Diddy Kong Racing did for Mario Kart 64 pretty much what Banjo-Kazooie would soon do for Super Mario 64; namely, take the template put down by Nintendo and expand on it with colour and creativity to produce far more than a mere homage. DKR expanded the single-player into an adventure and the addition of planes and hovercraft required much larger, more complex circuits to race around. The game also provided the console debuts of Banjo and Conker. What more do you want, jam on it?

95. Pokémon Black and White (DS)

Pokémon Black and White may not have the added nostalgia of HeartGold and SoulSilver, but they're up there with some of the best in the series. What they lack in links to the past they gain by recreating the sense of discovery felt when embarking on that first Pokémon journey.

Black and White arguably suffer in reputation from being the only games in the series (thus far) to have direct numbered sequels set in the same region (albeit visiting new locations). Despite being shoved to the back of the queue in some people's minds, these introductions to Gen V are still fantastic games and well worth revisiting.

94. Splatoon 3 (Switch)

Splatoon 3 is more of the same, but refined to borderline mechanical perfection. It's the most fun we’ve had with an online shooter in years, and for series veterans it makes Splatoon 2 feel entirely redundant for all but its unique single-player content. It feels like the development team solved every problem the Splatoon community was bleating on about, and then fixed some more that we didn’t even realise were problems until they were fixed. There's nothing revolutionary about it compared to its predecessors, and it's perhaps missing a Big New Idea™ that you might have expected, but Splatoon 3 is the pinnacle of the series, and the pinnacle of shooters on Switch.

93. Super Mario RPG (Switch)

Super Mario RPG is here in all of its weird, wonderful glory for a new generation to experience, and sets a new standard for how to do a faithful remake right. Delivering a beautifully preserved, pure experience for fans of the original and an accessible entry-point for genre newcomers, the game's infectious charm, writing, and polished gameplay do so much to elevate this beyond what might have been merely a simple RPG starring Mario.

92. Xenoblade Chronicles X (Wii U)

Xenoblade Chronicles X is sprawling, diverse, complex, and entrancing. It utilised the Wii U's capabilities not only to produce a beautiful world, but also showed how something as simple as a map on the GamePad screen can be invaluable. What's most impressive is the dynamism and impression of freedom in play - level caps and grinding are naturally part of the equation, yet they're managed within a structure where even small missions or Affinity quests greatly enhance the narrative and sense of place. To truly experience the story of this human colony and the vast planet Mira requires exploration and patience, and Monolith Soft found an impressive balance in bringing its vast range of gameplay systems and mechanics together. Occasional bottlenecks are infrequent and easily overcome in the broader experience, and overall Xenoblade Chronicles X delivers a hugely impressive RPG adventure. It was an enormous accomplishment for Monolith Soft and an irresistible part of the Wii U library.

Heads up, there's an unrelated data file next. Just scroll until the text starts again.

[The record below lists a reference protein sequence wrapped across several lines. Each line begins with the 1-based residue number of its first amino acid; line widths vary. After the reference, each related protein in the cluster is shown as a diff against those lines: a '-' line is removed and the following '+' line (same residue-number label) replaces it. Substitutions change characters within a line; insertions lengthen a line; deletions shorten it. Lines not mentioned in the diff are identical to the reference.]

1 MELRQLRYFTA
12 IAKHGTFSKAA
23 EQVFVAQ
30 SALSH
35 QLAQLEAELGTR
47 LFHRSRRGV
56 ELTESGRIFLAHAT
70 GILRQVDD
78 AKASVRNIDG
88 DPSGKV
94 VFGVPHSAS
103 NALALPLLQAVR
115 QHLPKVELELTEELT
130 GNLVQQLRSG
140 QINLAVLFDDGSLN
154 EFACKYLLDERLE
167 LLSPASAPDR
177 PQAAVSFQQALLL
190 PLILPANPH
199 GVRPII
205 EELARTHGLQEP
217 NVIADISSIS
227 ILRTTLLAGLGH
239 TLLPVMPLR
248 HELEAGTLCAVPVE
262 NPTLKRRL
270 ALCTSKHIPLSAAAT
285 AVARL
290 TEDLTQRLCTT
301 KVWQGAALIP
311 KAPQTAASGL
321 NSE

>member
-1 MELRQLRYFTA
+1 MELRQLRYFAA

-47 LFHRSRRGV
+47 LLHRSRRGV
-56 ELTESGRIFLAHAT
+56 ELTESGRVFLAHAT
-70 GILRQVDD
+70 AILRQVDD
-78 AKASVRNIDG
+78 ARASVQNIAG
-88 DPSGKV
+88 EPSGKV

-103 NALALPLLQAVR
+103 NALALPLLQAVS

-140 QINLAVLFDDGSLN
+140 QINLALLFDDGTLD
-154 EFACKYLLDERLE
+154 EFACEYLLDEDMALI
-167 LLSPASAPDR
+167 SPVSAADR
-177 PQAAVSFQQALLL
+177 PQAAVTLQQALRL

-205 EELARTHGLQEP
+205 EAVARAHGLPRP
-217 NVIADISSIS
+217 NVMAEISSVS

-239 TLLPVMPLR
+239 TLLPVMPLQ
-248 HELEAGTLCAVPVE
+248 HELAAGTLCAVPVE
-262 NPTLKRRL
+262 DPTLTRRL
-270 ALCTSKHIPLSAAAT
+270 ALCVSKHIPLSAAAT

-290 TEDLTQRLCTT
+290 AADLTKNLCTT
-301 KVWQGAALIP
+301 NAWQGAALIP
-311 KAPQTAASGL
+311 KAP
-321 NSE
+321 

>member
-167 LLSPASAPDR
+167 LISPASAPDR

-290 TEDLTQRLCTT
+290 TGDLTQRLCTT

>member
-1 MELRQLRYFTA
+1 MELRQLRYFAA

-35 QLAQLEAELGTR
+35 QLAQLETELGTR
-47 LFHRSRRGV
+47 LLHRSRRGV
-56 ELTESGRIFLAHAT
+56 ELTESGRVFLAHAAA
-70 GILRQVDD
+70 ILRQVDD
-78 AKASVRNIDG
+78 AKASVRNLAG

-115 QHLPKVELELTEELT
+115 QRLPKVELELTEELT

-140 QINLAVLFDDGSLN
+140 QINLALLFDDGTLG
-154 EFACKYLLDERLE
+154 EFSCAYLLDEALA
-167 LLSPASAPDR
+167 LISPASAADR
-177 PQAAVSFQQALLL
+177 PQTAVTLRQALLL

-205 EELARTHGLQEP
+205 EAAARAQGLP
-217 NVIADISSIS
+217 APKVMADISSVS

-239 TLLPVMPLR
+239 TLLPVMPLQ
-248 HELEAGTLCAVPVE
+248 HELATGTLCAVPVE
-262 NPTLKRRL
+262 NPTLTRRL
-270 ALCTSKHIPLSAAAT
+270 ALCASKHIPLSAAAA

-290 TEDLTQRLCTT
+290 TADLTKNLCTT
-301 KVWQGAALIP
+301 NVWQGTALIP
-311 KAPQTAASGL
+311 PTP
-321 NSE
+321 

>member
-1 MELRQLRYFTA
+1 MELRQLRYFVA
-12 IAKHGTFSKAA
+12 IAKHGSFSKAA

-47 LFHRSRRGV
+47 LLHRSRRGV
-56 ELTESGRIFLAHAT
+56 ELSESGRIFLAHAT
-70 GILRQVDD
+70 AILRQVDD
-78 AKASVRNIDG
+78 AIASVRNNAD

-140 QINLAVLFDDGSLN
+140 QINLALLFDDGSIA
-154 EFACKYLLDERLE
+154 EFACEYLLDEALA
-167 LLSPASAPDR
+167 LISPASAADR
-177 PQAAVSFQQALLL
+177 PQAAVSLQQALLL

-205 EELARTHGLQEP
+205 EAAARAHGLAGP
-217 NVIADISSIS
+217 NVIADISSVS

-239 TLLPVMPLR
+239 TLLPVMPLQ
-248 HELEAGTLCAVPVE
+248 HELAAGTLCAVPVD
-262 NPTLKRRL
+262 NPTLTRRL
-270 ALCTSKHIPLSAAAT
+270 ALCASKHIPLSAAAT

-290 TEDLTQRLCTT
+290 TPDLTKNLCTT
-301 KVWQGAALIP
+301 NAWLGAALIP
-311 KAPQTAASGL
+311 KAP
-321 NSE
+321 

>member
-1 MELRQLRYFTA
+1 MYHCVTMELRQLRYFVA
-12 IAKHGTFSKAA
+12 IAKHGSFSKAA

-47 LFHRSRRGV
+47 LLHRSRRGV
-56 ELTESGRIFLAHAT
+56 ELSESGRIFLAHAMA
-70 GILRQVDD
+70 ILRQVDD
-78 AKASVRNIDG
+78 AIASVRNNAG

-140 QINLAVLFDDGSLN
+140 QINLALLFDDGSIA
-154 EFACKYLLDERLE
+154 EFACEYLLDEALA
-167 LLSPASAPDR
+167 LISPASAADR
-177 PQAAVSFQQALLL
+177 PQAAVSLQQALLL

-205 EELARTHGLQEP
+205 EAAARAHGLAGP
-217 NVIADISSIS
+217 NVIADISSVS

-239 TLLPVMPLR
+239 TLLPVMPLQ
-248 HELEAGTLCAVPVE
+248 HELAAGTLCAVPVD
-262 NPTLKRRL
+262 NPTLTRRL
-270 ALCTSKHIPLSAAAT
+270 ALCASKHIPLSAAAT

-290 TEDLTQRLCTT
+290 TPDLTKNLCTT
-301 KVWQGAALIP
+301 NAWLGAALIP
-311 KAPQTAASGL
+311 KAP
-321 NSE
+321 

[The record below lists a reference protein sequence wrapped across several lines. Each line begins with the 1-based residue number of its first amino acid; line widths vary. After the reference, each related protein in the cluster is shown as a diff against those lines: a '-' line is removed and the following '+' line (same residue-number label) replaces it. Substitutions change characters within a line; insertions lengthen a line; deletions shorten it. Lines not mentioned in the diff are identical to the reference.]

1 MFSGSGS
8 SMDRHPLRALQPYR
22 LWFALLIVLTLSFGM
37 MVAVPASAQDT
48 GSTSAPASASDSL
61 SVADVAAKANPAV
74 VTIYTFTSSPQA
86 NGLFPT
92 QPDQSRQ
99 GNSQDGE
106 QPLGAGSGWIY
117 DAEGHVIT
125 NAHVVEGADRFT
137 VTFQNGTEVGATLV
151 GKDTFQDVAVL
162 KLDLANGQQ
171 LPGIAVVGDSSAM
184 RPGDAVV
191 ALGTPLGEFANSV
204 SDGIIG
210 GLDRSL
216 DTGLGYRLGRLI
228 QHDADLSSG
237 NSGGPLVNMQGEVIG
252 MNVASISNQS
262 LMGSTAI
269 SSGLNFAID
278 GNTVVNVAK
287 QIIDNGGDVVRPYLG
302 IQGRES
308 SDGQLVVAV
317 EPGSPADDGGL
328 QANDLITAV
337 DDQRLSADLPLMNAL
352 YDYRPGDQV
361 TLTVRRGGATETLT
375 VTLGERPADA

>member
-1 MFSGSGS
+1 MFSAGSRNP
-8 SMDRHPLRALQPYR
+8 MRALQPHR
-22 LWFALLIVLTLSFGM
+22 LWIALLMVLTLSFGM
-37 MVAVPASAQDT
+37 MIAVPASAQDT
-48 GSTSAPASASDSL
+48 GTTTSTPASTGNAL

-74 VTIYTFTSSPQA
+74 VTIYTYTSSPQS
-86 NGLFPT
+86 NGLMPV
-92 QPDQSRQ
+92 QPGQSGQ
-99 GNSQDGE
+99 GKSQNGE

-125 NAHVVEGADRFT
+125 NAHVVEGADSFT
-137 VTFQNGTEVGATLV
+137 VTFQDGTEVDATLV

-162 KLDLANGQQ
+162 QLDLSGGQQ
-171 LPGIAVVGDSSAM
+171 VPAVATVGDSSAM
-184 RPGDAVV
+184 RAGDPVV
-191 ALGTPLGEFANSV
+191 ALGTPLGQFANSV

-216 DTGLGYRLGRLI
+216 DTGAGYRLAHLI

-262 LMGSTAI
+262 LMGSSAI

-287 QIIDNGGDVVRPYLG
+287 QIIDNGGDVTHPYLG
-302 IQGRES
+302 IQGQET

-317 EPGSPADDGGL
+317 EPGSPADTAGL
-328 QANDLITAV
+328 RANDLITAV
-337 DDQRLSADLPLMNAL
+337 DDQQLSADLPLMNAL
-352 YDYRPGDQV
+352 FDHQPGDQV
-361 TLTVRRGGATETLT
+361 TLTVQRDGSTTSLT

91. Pokémon Legends: Arceus (Switch)

Designated a mainline entry in the series by Game Freak itself, Pokémon Legends: Arceus feels like the result of the developers learning lessons for 25 years, refining the formula, and finally taking the franchise in a new, incredibly exciting direction. Technically it may stumble in places, but with an emphasis on extremely rewarding exploration, addictive catching mechanics, a fine roster of Pokémon, and a genuine sense of scale that’s unlike anything in the series, Pokémon Legends: Arceus is up there with the greatest Pokémon games ever made in our book.

90. Mario & Luigi: Bowser's Inside Story (DS)

Alpha Dream created a fantastic take on the Super Mario RPG idea years ago on Game Boy Advance, but they took the concept to new heights with Mario & Luigi: Bowser's Inside Story. The third title in the Mario & Luigi series, it would be easy to rave on and on about the game, but the best way to sum everything up would be to say Bowser's Inside Story is the kind of game that will remind you why you love playing video games in the first place. It's easily one of the best DS releases and although it received a 3DS update that we'd probably take in a straight contest, you really can't go wrong with either version. If this one passed you by, we recommend you get intimately acquainted with the King of the Koopas pronto.

89. Golden Sun (GBA)

Golden Sun is a fine RPG, perfecting the classic formula whilst introducing unique mechanics of its own. An intriguing setting, likeable characters, and gripping story are the bread-and-butter of any good RPG, and Camelot doesn't disappoint on those fronts. The first few hours are a slog, but stick with it and you'll be rewarded with a rich, deep RPG that desperately deserves a modern-day instalment.

88. Super Smash Bros. Brawl (Wii)